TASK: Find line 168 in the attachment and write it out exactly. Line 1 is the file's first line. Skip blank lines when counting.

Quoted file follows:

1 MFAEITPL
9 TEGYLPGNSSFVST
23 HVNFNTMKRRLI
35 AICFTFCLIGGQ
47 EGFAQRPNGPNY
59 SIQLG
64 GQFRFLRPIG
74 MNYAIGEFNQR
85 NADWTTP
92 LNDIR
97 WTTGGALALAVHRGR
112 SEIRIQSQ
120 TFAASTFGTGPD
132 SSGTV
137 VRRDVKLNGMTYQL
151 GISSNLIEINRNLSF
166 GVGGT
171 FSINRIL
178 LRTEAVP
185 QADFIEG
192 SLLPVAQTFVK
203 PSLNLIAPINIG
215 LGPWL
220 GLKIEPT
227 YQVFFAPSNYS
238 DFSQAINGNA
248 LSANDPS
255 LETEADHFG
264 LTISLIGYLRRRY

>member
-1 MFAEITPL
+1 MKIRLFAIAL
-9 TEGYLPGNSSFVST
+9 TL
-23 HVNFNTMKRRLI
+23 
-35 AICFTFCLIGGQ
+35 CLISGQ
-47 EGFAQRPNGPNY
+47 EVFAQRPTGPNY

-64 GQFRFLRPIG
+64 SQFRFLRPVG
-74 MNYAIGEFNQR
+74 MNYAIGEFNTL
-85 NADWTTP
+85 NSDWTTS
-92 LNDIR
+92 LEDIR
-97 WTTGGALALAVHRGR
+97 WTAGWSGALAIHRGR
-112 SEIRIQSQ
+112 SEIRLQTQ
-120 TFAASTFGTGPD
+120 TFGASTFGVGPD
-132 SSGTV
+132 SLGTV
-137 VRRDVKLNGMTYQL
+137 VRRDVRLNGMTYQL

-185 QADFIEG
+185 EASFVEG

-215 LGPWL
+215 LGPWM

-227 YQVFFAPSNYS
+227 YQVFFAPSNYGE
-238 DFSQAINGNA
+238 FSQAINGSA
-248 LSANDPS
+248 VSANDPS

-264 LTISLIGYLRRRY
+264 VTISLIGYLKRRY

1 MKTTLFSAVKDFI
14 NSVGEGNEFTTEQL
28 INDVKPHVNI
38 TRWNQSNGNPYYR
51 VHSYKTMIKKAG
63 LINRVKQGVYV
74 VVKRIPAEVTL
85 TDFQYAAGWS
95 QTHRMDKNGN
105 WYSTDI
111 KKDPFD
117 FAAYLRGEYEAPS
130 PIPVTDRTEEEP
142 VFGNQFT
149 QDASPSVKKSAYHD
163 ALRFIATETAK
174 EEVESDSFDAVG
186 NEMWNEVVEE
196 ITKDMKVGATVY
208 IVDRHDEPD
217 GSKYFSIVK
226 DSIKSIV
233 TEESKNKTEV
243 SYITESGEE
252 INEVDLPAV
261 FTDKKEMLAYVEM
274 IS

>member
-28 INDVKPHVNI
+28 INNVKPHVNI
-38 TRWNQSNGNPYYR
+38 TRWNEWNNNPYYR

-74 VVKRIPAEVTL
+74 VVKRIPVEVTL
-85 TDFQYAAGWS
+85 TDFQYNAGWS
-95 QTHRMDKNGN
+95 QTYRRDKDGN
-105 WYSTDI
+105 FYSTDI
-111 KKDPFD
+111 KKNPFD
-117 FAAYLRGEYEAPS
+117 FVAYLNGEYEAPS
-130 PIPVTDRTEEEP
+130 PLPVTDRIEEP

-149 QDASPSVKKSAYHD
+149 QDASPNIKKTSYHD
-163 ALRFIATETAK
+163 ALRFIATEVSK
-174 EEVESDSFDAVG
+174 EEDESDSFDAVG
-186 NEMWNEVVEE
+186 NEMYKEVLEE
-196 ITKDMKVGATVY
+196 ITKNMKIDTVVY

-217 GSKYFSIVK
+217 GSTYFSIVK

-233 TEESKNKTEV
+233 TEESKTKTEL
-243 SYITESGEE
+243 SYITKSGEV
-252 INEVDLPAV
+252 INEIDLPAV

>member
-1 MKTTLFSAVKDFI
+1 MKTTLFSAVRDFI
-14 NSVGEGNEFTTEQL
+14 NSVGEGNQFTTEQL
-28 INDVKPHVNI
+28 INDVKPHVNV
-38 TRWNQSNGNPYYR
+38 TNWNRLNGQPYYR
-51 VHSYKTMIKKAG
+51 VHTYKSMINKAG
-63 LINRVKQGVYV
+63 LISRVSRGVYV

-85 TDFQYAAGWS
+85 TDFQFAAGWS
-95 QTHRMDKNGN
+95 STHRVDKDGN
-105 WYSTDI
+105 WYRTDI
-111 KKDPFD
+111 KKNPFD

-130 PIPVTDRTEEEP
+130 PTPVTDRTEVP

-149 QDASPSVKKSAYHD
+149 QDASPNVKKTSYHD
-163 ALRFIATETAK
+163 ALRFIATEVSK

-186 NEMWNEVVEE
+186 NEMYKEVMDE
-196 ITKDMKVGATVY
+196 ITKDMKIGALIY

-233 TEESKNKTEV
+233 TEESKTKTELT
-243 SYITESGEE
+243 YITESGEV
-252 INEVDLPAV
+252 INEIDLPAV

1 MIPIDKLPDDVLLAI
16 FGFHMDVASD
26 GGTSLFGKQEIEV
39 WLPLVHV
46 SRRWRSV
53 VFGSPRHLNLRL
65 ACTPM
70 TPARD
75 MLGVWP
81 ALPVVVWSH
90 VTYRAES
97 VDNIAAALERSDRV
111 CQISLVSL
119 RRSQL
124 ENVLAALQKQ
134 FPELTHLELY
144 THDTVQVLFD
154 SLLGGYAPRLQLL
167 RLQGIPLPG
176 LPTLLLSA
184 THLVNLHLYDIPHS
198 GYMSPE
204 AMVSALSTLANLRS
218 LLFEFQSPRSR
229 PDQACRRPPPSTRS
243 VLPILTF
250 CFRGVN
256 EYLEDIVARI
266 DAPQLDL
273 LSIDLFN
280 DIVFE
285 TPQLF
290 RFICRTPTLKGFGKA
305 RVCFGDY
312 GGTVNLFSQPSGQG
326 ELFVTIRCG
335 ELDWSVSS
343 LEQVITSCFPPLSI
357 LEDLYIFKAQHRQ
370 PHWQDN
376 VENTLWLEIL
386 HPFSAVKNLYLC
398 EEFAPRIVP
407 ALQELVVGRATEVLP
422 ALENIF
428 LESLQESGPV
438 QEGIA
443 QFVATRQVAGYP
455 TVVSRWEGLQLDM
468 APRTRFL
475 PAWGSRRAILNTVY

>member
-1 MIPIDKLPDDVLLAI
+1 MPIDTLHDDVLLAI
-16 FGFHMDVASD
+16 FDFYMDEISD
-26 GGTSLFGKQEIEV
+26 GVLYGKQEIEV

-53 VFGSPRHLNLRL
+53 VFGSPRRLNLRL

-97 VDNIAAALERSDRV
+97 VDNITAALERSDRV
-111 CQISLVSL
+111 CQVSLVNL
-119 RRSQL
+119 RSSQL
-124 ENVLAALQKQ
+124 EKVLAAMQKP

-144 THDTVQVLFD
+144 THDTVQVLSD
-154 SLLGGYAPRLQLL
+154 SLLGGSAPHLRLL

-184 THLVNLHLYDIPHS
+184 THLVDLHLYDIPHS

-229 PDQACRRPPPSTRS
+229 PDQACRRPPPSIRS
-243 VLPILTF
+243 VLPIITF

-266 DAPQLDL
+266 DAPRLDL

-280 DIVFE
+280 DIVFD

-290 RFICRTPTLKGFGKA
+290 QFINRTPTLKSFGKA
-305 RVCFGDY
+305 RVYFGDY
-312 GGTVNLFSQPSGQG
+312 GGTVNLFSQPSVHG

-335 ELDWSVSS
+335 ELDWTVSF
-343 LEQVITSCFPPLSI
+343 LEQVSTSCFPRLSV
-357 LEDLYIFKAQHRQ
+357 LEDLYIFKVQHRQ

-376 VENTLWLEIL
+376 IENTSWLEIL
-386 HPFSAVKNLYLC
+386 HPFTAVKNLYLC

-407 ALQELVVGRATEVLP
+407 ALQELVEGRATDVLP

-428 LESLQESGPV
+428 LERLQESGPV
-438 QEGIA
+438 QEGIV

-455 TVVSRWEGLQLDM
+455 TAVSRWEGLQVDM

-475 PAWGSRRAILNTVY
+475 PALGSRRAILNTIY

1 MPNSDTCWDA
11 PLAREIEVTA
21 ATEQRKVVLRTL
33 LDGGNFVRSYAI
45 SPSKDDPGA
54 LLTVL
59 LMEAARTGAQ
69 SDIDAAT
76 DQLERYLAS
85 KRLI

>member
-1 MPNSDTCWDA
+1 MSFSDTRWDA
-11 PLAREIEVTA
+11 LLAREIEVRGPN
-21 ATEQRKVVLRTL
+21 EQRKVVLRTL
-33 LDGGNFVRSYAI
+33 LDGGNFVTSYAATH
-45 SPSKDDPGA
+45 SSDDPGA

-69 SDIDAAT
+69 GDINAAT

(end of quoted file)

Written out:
-243 SYITESGEE